The light bulb moments. When a child really ‘gets’ something. I see this in teachers too, when they see the positive impact of learning outdoors on their pupils, and understand themselves what Wilderness School is all about.
Bryony Villiers-Stuart completed her PGCE in English with Drama at Newcastle University in 2009. She began her teaching career as a high-School English and drama teacher and began leading outdoor education activities with kids of all ages on a voluntary basis in her spare time. Bryony was delighted to join the Wilderness Schooling team, bringing together an enthusiasm for teaching and a love of the outdoors. Bryony’s favourite aspect of Wilderness Schooling is
. . . positive feedback from the kids. When they realise what they’re doing is not just having fun . . . they are often surprised at how enjoyable learning can be.
Ye Min trained as a special needs teacher working in special schools and units and then in residential school before training to be a drama therapist. He moved to the North East to work for the Total Learning Challenge, facilitating therapeutic group work in schools. Ye likes innovation, creativity and a challenge. With Wilderness School he loves the mixture fun, discovery and the outdoors.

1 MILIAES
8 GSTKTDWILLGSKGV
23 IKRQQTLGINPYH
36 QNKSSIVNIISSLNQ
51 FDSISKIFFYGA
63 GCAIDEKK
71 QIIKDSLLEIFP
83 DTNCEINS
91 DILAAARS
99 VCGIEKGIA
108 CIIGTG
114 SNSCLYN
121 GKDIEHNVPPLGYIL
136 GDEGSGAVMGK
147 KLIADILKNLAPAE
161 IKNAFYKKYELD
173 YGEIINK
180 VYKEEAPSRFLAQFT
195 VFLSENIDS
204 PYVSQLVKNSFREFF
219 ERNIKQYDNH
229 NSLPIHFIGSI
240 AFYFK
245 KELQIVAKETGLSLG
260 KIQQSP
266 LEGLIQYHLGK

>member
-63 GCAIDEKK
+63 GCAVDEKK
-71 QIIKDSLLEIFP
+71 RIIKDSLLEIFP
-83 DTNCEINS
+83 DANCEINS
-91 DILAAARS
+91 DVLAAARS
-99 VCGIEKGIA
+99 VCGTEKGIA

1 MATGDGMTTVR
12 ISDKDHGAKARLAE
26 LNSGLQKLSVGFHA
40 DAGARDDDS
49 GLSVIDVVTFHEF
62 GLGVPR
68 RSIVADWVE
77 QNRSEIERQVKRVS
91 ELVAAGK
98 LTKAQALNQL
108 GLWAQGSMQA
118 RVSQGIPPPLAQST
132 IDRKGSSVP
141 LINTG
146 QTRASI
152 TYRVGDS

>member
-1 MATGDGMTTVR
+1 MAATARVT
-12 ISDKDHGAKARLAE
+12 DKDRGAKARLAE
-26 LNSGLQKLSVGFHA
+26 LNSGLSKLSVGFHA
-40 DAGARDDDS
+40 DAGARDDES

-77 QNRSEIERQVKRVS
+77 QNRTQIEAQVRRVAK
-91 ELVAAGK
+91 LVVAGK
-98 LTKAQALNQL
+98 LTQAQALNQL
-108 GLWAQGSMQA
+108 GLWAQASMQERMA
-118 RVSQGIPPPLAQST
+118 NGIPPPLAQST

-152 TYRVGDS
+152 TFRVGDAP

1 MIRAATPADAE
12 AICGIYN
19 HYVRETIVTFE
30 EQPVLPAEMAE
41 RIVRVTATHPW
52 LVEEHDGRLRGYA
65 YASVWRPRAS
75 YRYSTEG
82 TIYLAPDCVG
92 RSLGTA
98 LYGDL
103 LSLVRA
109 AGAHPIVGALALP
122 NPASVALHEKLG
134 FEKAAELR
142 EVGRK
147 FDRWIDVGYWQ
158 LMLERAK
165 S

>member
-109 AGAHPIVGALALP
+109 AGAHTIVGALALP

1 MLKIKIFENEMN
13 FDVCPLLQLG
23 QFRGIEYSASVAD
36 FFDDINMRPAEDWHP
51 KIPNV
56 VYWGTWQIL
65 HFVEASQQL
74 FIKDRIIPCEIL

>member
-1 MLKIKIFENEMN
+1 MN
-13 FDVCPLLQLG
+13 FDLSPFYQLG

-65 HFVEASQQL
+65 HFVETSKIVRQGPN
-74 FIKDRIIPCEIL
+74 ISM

Our facilitators bring a wealth of experience, enthusiasm and specialist training to Wilderness Schooling.
Jenny Dockett started her career as a scientist until she discovered that talking to children about science was much more satisfying than research. This led to working as the Education Officer at The Royal Observatory in Edinburgh and the Public Engagement Manager at the Centre for Life.
Jenny is involved with Science Festivals and family engagement projects with science and heritage themes. She enjoys sharing nature and science with children and believes that education should be inspiring and nurturing. As well as Wilderness School training, Jenny has completed a level two forest schools practitioner course. Jenny’s favourite aspect of Wilderness Schooling?
Being out of doors, campfires and telling stories.